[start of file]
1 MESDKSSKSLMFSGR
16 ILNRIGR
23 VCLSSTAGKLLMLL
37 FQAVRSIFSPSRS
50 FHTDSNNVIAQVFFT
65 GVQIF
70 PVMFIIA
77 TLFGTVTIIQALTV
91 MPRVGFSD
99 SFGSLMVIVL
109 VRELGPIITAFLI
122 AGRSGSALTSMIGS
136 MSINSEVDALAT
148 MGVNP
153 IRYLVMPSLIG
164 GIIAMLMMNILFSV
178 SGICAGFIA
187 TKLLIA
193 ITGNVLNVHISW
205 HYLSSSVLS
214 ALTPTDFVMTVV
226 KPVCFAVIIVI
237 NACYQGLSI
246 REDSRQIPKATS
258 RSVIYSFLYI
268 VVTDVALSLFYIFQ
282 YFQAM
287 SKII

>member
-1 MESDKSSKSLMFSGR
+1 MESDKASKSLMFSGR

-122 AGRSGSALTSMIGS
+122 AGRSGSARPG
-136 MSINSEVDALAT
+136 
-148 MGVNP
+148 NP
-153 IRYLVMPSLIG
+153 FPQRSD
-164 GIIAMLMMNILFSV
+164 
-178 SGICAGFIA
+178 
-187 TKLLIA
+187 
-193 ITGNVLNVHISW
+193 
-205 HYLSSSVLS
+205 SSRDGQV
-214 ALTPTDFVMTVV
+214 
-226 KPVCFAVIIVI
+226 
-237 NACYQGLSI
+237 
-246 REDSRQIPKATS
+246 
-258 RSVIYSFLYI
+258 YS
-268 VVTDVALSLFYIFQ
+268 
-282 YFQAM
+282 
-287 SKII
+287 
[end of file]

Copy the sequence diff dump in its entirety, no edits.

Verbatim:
1 MESDKSSKSLMFSGR
16 ILNRIGR
23 VCLSSTAGKLLMLL
37 FQAVRSIFSPSRS
50 FHTDSNNVIAQVFFT
65 GVQIF
70 PVMFIIA
77 TLFGTVTIIQALTV
91 MPRVGFSD
99 SFGSLMVIVL
109 VRELGPIITAFLI
122 AGRSGSALTSMIGS
136 MSINSEVDALAT
148 MGVNP
153 IRYLVMPSLIG
164 GIIAMLMMNILFSV
178 SGICAGFIA
187 TKLLIA
193 ITGNVLNVHISW
205 HYLSSSVLS
214 ALTPTDFVMTVV
226 KPVCFAVIIVI
237 NACYQGLSI
246 REDSRQIPKATS
258 RSVIYSFLYI
268 VVTDVALSLFYIFQ
282 YFQAM
287 SKII

>member
-1 MESDKSSKSLMFSGR
+1 MESDKASKSLMFSGR

-122 AGRSGSALTSMIGS
+122 AGRSGSARPG
-136 MSINSEVDALAT
+136 
-148 MGVNP
+148 NP
-153 IRYLVMPSLIG
+153 FPQRSD
-164 GIIAMLMMNILFSV
+164 
-178 SGICAGFIA
+178 
-187 TKLLIA
+187 
-193 ITGNVLNVHISW
+193 
-205 HYLSSSVLS
+205 SSRDGQV
-214 ALTPTDFVMTVV
+214 
-226 KPVCFAVIIVI
+226 
-237 NACYQGLSI
+237 
-246 REDSRQIPKATS
+246 
-258 RSVIYSFLYI
+258 YS
-268 VVTDVALSLFYIFQ
+268 
-282 YFQAM
+282 
-287 SKII
+287 